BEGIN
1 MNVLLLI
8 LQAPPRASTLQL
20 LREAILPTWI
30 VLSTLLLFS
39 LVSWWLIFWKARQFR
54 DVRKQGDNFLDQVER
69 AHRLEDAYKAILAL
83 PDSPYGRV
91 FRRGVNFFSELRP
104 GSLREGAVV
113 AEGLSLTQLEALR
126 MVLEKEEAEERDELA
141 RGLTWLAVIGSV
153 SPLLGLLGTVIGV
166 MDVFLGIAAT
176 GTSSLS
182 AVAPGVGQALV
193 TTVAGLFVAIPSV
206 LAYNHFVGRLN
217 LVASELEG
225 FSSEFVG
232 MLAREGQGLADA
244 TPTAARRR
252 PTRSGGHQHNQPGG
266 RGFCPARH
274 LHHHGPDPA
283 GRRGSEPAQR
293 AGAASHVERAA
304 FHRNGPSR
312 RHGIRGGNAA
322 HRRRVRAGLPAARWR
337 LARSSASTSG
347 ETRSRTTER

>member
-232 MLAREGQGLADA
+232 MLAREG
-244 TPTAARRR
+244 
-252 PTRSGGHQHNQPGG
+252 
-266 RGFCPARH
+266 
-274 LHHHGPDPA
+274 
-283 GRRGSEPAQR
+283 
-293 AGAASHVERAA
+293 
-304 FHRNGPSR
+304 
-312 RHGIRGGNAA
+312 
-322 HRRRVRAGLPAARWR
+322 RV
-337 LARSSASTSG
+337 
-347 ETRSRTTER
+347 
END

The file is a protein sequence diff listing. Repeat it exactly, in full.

1 MNVLLLI
8 LQAPPRASTLQL
20 LREAILPTWI
30 VLSTLLLFS
39 LVSWWLIFWKARQFR
54 DVRKQGDNFLDQVER
69 AHRLEDAYKAILAL
83 PDSPYGRV
91 FRRGVNFFSELRP
104 GSLREGAVV
113 AEGLSLTQLEALR
126 MVLEKEEAEERDELA
141 RGLTWLAVIGSV
153 SPLLGLLGTVIGV
166 MDVFLGIAAT
176 GTSSLS
182 AVAPGVGQALV
193 TTVAGLFVAIPSV
206 LAYNHFVGRLN
217 LVASELEG
225 FSSEFVG
232 MLAREGQGLADA
244 TPTAARRR
252 PTRSGGHQHNQPGG
266 RGFCPARH
274 LHHHGPDPA
283 GRRGSEPAQR
293 AGAASHVERAA
304 FHRNGPSR
312 RHGIRGGNAA
322 HRRRVRAGLPAARWR
337 LARSSASTSG
347 ETRSRTTER

>member
-232 MLAREGQGLADA
+232 MLAREG
-244 TPTAARRR
+244 
-252 PTRSGGHQHNQPGG
+252 
-266 RGFCPARH
+266 
-274 LHHHGPDPA
+274 
-283 GRRGSEPAQR
+283 
-293 AGAASHVERAA
+293 
-304 FHRNGPSR
+304 
-312 RHGIRGGNAA
+312 
-322 HRRRVRAGLPAARWR
+322 RV
-337 LARSSASTSG
+337 
-347 ETRSRTTER
+347 